The Soviet Union's AK series of assault rifles has long become something of a household name in automatic weapons design. But they were far from the only assault rifle design Soviet designers were able to come up with during the Cold War.
In highly secretive programs, some of which remain classified to this day, Soviet engineers actively worked to create unique designs to compete with the US's own next-gen service rifle programs, such as the Objective Individual Combat Weapon (OICW), the Advanced Combat Rifle (ACR) program, and the Special Purpose Individual Weapon (SPIW) program.piece for Lenta.ru, military analyst and small-arms expert Vladislav Grinkevich explained that one key difference between the Soviet and American programs was that US weapons designers actively and energetically promoted and marketed their projects, the Soviet engineers' work was more often than not kept secret, much of it emerging only long after the USSR's collapse.
In any case, Grinkevich suggested that when judging the ultimate efficacy of both programs, it is highly indicative that even decades after the collapse of the Soviet Union, US Army grunts are still armed with M16 rifle, while Russian troops are still equipped mostly with the trusty Kalashnikov.
Grandfather of the Bullpup
The journalist explained that Soviet small-arms designers began experimenting with bold assault rifle designs right from their debut in the late 1940s, soon after the military had approved the 7.62x39-mm cartridge. In addition to the AK-47, which ended up winning the competition to become the Soviet Army's standard rifle, designers from the Tula Design Bureau entered an unusual design – the TKB-408.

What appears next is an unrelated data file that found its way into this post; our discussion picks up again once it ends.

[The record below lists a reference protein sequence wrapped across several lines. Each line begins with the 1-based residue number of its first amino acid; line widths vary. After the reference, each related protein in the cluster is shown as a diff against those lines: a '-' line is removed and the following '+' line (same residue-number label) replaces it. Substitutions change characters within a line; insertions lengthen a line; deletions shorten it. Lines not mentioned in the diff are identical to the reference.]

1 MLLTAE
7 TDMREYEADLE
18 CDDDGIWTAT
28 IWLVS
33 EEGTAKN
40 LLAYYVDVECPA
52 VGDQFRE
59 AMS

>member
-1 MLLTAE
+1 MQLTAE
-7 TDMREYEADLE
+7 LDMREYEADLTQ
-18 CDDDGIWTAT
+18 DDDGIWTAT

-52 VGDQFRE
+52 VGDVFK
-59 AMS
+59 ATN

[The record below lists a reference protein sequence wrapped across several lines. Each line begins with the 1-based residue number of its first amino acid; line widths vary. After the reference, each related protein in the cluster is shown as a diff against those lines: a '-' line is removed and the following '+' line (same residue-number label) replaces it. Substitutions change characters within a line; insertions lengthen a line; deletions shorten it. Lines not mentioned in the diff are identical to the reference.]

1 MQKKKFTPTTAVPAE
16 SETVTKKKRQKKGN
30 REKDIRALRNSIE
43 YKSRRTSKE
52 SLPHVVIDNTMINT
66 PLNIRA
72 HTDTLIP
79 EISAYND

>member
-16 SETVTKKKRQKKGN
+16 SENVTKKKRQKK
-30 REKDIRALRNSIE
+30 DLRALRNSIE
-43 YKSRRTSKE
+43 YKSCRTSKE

Developed from 1945-1947 by legendary automatic rifle designer German Korobov at the Tula Arms Plant (TKB is the Russian acronym for the factory) the TKB-408 is broadly considered to be one of the world's first bullpup rifles. (A bullpup is the firearm configuration where the rifle's action and magazine are located behind the trigger).
Aside from its bullpup arrangement, TKB-408 was otherwise a rather standard design, with a gas-operated, tilting-bolt action. State testing after the war did not yield particularly impressive results. Grinkevich wrote: "The gun had low accuracy, poor reliability and a low working life of only 5,000 rounds. In other words, it was no competitor to the Kalashnikov."
The TKB-408 was not Korobov's only innovative assault rifle concept of the early post-war era. In the early 1950s, the Soviet Army's Main Artillery Administration issued technical requirements for a new small arms system – an automatic rifle also serving as a light machinegun. In response, Korobov and his team developed the TKB-517, a design visually similar to the AK-47, but using a delayed blowback mechanism. Hungarian weapons designer Pal Kiraly had worked to perfect the concept of delayed blowback in his handguns and machineguns during the Second World War.
The TKB-517 would go on to become the main competitor to the AKM, the modernized variant of the AK-47 introduced in the late 1950s. Grinkevich recalled that "Korobov's gun was lighter, simpler and had superior accuracy in burst firing." On its basis, the engineer also developed a light machinegun operating on both magazine and belt-fed ammunition, which would become a competitor to Kalashnikov's RPK.